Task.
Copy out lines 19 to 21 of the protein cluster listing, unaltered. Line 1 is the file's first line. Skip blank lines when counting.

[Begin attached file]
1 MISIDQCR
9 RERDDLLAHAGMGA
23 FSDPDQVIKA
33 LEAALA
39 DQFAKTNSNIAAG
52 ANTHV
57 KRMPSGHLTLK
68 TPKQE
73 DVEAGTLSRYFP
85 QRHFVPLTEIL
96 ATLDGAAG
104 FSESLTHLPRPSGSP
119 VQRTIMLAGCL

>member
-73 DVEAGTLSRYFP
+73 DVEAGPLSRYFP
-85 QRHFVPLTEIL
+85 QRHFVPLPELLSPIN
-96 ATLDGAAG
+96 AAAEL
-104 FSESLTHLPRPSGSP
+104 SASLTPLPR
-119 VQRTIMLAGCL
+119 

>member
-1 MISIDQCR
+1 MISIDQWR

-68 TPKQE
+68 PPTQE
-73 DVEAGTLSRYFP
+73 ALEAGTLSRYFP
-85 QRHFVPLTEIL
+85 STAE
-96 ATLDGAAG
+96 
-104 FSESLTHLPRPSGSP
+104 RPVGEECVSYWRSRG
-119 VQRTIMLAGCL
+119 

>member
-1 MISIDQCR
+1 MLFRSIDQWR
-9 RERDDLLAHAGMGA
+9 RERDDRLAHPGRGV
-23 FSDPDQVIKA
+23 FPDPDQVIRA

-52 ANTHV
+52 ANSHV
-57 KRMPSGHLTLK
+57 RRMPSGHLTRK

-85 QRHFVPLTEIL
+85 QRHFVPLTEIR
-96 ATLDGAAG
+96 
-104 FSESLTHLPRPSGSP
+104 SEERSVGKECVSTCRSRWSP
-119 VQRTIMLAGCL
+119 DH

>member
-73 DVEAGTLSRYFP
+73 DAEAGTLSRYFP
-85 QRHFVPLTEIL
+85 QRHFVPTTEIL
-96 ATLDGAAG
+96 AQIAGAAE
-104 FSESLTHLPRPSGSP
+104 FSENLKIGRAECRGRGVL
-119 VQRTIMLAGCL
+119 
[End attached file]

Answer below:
-96 ATLDGAAG
+96 AAAEL
-104 FSESLTHLPRPSGSP